Joseph Mullicken was the younger brother of Robert, Jr. and John. He had been apprenticing with his brothers when a distemper epidemic hit the area ca 1736. The call for gravestones was so great Joseph began carving that year along with his brothers. He favored his brother John’s carving style but not the Mullicken family imagery. Joseph began by carving stark skulls. As his carving matured he became quite creative. Joseph was an innkeeper, tavern keeper and ferryman.
“Joseph”– Haverhill, MA
In 1718 Joseph’s father allowed Joseph to carve his name on the bottom of a gravestone. This bottom would have been hidden underground. For some reason the stone leans against a tree. Joseph was fourteen years old when he carved his name. Note each letter has a different style. This was an indication of what the teenager would eventually do with his gravestone art.
Stark skull Jonathan Colby – 1736 – Merrimac, MA
Without wings a skull sets in middle of lunette flanked by simple lines curled over at top against outer sides. The epidemic took many lives and sometimes whole families. It was a dark time in northeastern Massachusetts. Historians feel Joseph’s stark skull reflects the mood of the people at that time period. Authors are in agreement with the historians.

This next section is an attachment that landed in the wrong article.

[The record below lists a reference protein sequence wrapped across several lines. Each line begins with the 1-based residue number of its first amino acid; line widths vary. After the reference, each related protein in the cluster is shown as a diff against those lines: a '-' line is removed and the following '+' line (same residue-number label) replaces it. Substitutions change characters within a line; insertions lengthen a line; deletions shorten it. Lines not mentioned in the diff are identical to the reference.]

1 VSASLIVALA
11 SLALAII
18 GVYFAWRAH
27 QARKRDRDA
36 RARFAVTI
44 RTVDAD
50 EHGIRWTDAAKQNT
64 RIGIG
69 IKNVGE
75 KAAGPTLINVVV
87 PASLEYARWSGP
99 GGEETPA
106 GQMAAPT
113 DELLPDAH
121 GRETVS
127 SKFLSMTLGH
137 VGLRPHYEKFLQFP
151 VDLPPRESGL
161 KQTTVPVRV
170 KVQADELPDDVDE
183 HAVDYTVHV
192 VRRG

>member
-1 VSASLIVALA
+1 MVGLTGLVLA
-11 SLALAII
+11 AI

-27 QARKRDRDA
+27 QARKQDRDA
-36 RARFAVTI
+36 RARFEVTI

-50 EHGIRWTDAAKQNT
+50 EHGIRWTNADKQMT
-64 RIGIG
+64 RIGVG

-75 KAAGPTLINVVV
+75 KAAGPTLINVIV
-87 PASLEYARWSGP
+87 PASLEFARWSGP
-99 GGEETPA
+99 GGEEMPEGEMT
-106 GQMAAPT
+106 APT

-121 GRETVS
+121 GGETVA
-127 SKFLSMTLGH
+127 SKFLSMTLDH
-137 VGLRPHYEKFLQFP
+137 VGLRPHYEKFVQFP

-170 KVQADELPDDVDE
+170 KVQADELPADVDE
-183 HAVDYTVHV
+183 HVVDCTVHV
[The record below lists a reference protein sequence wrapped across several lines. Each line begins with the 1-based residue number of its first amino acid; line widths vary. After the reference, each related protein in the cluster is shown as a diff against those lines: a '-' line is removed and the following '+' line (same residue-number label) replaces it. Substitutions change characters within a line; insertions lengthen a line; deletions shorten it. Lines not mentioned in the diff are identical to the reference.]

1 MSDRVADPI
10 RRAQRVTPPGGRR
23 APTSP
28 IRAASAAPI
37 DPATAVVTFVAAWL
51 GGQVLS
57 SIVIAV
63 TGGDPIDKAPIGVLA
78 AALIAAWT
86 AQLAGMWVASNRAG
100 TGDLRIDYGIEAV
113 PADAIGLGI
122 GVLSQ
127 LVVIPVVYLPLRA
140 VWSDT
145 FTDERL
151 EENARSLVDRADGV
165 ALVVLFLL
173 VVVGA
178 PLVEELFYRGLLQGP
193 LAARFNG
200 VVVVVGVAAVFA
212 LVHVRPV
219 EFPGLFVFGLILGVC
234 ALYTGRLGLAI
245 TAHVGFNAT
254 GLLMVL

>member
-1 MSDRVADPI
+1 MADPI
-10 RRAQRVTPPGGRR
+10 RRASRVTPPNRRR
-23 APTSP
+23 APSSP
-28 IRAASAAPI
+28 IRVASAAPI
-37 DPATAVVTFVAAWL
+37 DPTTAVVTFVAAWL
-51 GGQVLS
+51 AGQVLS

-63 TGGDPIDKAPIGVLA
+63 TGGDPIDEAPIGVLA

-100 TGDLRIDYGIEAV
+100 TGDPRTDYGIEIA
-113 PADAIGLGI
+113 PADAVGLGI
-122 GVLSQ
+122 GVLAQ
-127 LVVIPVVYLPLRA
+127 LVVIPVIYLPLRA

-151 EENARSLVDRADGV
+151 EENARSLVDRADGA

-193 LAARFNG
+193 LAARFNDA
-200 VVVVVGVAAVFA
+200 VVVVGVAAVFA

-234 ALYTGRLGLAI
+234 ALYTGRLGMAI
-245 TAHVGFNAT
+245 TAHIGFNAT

Fancy winged skull Hannah Ordway – 1741 – Newburyport, MA (formerly Newbury)
Joseph maintained his skull imagery while becoming expressive in his art. He added fancy wings of various designs. Here small concentric circles were placed in top of stylized wing. Finials have whorls a bit larger but similar in design to his brother, John’s whorls.
Woman’s gravestone (special design) Anna Rogers – 1747 – Newburyport, MA
During the 1740’s Joseph began to carve hair on the skull of women’s gravestones. This led to a bonnet later on. For this woman, he gave her hair. From the mid 1740’s onward Joseph gave every woman either hair or a bonnet. A women’s gravestone became readily recognizable when carved by Joseph Mullicken.